As Jim mentioned, our liquidity position is very strong. We had more than $700 million of liquidity at the end of Q4 between our cash and COLI balances, which is the highest level of liquidity in nearly 10 years.
We have no near term refinancing needs. Remember, in the fourth quarter of last year, we issued $450 million of 10-year senior notes and repaid our $250 million notes that were due in 2021. And last month, we renewed and expanded our 5-year global credit facility, which totals $250 million and has a $125 million accordion feature.
From a cash perspective, we do not have any plans for additional share repurchases, and we are significantly reducing our spending as Jim mentioned, and we described more fully in the release. But we will be funding seasonal disbursements in the first quarter, including our annual employee bonus programs and profit sharing plans.
As a result and out of an abundance of caution given the uncertainty related to the spread of COVID-19, we chose to further strengthen our liquidity by borrowing the full amount currently available under our new credit facility or $250 million.
We also decided to retain the full proceeds from the sale of PolyVision and therefore we did not retire the $41 million of debt we had initially planned.
We estimate approximately 70% to 75% of our cost of sales, before variable compensation expense, varies with revenue, largely direct labor, material, freight and distribution costs; and approximately 10% to 15% of operating expenses, before variable compensation expense, also varies with the overall level of activity in our business, largely from travel and entertainment costs, contractor temporary labor and other discretionary items.
Variable compensation largely varies with our level of profitability, given our historical emphasis on ROIC as a target metric.
Beyond these variable costs, employee expenses represent the largest part of our fixed cost structure, with occupancy and other costs representing a much smaller portion. And Jim summarized our actions in the Americas targeted toward reducing our run rate of employee costs.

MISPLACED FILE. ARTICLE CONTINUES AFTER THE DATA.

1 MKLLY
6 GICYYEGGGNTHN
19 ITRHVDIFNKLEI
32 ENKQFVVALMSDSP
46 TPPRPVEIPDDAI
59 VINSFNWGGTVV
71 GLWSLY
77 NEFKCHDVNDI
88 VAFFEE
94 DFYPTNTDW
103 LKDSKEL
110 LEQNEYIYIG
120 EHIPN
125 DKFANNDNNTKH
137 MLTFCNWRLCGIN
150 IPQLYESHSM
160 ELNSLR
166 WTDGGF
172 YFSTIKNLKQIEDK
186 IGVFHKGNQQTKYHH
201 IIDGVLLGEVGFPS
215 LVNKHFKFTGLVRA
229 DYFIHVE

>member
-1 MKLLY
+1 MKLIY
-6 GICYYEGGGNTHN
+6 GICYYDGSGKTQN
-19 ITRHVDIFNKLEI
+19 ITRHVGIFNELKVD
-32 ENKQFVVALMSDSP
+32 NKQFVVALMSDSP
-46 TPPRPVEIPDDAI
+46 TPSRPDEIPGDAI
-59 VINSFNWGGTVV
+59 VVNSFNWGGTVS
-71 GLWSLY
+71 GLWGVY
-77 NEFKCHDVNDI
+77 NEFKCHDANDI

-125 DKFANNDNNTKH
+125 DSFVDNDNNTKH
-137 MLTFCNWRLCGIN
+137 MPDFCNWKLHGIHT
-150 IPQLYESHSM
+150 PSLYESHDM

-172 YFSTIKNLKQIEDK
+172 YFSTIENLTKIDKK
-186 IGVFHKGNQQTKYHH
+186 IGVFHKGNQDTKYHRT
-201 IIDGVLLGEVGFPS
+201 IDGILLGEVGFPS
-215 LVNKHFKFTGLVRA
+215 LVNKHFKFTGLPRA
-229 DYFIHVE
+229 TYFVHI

As we look ahead to fiscal 2021, while the potential impact of COVID-19 does not provide us the visibility to estimate an outlook for the quarter or the year, I will share that our backlog at the beginning of the quarter was approximately $585 million or 17% higher than prior year. But we expect a significant portion to be delayed due to the disruption related to shelter in place restrictions in various places.
As a reference point, last year, our beginning backlog represented approximately 60% of our first quarter revenue.
Through the first three weeks of the fiscal quarter, we estimate our revenue was approximately 10% higher than it was at this point last year.
Our organic order patterns have been relatively flat compared to the prior year.
We have thus far not seen a significant number of customer project cancellations, but we have seen some requests to pause projects and some timelines have been pushed out. And these patterns can be expected to change as more communities move to shelter in place requirements.
And lastly, our mock up levels and customer visits are down versus last year as you might expect. The recent drop in the price of oil is also a new consideration that could have an impact on our results. Approximately 3% of fiscal 2020 revenue in the Americas was in the energy vertical market.
Our business in the Middle East, Central Asia, Russia and Africa markets can also be impacted by the price of oil and represented approximately 7% of our EMEA revenue in fiscal 2020.
Lastly, approximately 5% to 10% of our fiscal 2020 cost of goods sold in the Americas is linked to petroleum prices; for example, plastics, transportation carriers, and fuel expenses.
So while demand could be impacted, deflation in this commodity category could provide some offset.
I also want to provide some other data points to take into consideration as you update your financial models for next year.
Our fiscal 2020 adjusted earnings of $1.50 per share excludes the gain on sale of PolyVision in the fourth quarter.
However, there are a few additional items non-recurring in nature that happened in the year that we highlighted in our earnings releases, which had the effect of increasing our earnings by approximately $0.11 per share after taking into consideration the related variable compensation and income tax effects. They include the additional week in our fourth quarter, which had an estimated $0.03 positive effect on earnings per share.
Our effective tax rate benefited from a favorable geographic mix of business and some net discreet tax benefits, which together lowered our effective rate below our ongoing estimate of 27% and increased earnings by approximately $0.04 per share, net of related variable compensation expense.
And lastly, with the divestiture of PolyVision in the fourth quarter, we have deconsolidated their results, which had an approximate $0.04 positive effect on earnings per share in the fiscal year.
So for purposes of the building your year-over-year models, we think that $1.39 is a good estimated baseline for recurring earnings per share fiscal in 2020.
Lastly, a couple of other data points for your fiscal 2021 modeling.
We expect interest expense to approximate $31 million for next year, assuming current levels of debt for the entire year, including the recent $250 million draw against our line of credit. And as I said earlier, we continue to estimate our effective tax rate will approximate 27% for the year. And as it relates to uses of cash, we typically expect capital expenditures to fall within a range of 2.5% to 3% of sales. But this year could be lower as we are delaying or canceling several longer term initiatives in light of the growing uncertainty.
From there, I'll turn it back to Jim.